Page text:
• The social changes brought about by the Industrial Revolution were significant
    • The Industrial Revolution brought with it an increase in population and urbanization, as well as new social classes

The poor living conditions in the towns can be traced to:

  • Lack of good brick, the absence of building codes, and the lack of machinery for public sanitation.
  • The factory owners’ tendency to regard laborers as commodities and not as a group of human beings.
  • The Industrial Revolution created a new working class
  • The new class of industrial workers included all the men, women, and children laboring in the textile mills, pottery works, and mines
  • Wages were low, hours were long, and working conditions unpleasant and dangerous
  • Women and children regardless of where they worked had the most exploitative working condition and the lowest rates of pay.

Conditions in City Life

  • People flooded into cities from the countryside in hopes of finding jobs.
  • Exclusive neighborhoods were built for the wealthy bourgeoisie, while the working poor was forced to live in the ghettos
  • The poor were forced to tolerate intrusions even at the most intimate times.
  • People were used to work and home being in the same place and it was normal for parents and children to work together
  • Working day ranged from 12 to 16 hours
  • As many as 8 to 10 people would share one room, families and single people of both genders would sleep together.
  • Houses were built in rows or in squares with a common courtyard, in which there might be a water tap and a common toilet.
  • There was little access to fresh air and little provision for clean water or removal of refuse, including human waste.
  • When production was in demand, workers would work extremely hard for long hours.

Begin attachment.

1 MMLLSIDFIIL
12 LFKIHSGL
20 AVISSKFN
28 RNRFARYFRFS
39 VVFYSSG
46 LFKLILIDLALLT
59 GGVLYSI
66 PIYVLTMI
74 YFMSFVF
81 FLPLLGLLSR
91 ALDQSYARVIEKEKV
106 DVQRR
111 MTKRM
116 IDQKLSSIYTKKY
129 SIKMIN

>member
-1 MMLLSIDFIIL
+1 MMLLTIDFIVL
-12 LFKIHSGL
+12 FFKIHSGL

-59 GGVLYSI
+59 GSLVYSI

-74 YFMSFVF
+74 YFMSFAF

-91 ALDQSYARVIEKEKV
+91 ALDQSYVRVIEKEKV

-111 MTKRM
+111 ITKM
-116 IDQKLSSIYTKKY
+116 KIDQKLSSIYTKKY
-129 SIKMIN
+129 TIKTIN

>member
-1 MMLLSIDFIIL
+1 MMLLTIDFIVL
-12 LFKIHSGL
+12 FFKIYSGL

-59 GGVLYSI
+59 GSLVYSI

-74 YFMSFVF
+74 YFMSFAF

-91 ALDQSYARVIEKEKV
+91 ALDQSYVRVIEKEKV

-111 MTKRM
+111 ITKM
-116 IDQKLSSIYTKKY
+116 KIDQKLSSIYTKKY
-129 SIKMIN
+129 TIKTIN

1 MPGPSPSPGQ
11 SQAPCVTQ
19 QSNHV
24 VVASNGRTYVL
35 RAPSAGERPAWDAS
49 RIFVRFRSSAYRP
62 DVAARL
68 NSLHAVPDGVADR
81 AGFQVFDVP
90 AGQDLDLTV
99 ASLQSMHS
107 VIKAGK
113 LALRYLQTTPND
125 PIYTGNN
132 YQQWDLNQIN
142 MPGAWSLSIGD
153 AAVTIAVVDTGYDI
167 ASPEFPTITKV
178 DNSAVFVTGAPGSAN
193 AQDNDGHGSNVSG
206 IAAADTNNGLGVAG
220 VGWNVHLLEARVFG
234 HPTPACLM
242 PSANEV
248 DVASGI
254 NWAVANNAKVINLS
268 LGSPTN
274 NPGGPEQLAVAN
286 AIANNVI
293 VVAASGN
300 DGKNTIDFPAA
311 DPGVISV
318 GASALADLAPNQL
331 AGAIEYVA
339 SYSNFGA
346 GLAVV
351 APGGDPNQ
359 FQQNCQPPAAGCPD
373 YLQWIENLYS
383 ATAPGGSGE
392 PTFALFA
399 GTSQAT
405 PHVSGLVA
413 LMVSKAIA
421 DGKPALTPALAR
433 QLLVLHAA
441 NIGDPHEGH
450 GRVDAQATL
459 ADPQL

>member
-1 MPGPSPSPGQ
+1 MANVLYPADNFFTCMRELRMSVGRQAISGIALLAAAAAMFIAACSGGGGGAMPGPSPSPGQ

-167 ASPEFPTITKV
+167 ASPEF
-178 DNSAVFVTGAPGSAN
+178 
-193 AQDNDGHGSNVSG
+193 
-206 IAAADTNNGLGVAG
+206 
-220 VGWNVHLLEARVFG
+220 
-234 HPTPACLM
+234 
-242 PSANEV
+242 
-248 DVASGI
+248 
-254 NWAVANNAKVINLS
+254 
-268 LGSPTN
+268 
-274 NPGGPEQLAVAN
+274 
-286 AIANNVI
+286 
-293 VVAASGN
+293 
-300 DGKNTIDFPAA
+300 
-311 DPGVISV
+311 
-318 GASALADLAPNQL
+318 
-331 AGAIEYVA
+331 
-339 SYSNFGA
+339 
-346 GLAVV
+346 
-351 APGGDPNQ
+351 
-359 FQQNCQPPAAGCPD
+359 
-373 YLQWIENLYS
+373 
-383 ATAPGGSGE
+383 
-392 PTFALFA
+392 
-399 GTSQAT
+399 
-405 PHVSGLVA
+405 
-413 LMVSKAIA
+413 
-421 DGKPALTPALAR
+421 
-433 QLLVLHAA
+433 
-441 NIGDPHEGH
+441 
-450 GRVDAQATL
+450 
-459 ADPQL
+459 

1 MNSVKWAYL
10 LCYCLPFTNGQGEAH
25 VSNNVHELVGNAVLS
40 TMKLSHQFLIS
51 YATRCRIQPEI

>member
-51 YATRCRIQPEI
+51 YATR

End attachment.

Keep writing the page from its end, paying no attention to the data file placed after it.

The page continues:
• When the market was slow, they worked at a more leisurely pace.
  • Employers imposed fines and penalties for lateness, interruptions in work, and absenteeism.

Social structure as a result of Industrial Revolution

  • An increase in the standard of living eventually resulted from urbanization
  • Gaps between the wealthy and working-class still remained enormous
  • Industrial and urban development made society more diverse and less unified
  • Diversity within the middle class
  • Upper middle class: bankers, industrial leaders, large-scale commerce
  • Diversified middle class: businessmen, professionals, merchants, doctors, and lawyers
  • Lower middle class: independent shopkeepers and small traders
  • Working-class: about 80% of the population
  • Many were peasants and hired hands (especially in Eastern Europe)
  • Less unified and homogeneous compared to the middle classes
  • Highly skilled workers were at the top of the working-class (about 15% of pop.)
  • Semi-skilled workers: carpentry, bricklaying, successful factory workers
  • Unskilled workers and domestic servants were at the bottom.

Changing family

  • Romantic love was the most important reason for marriage by 1850
  • After 1850 the work of most wives made them increasingly distinct and separate from their husbands.
  • Middle-class women began to organize and resist their second-class status to husbands
  • Child-rearing was more child-centered with the wife dominating the home domain.


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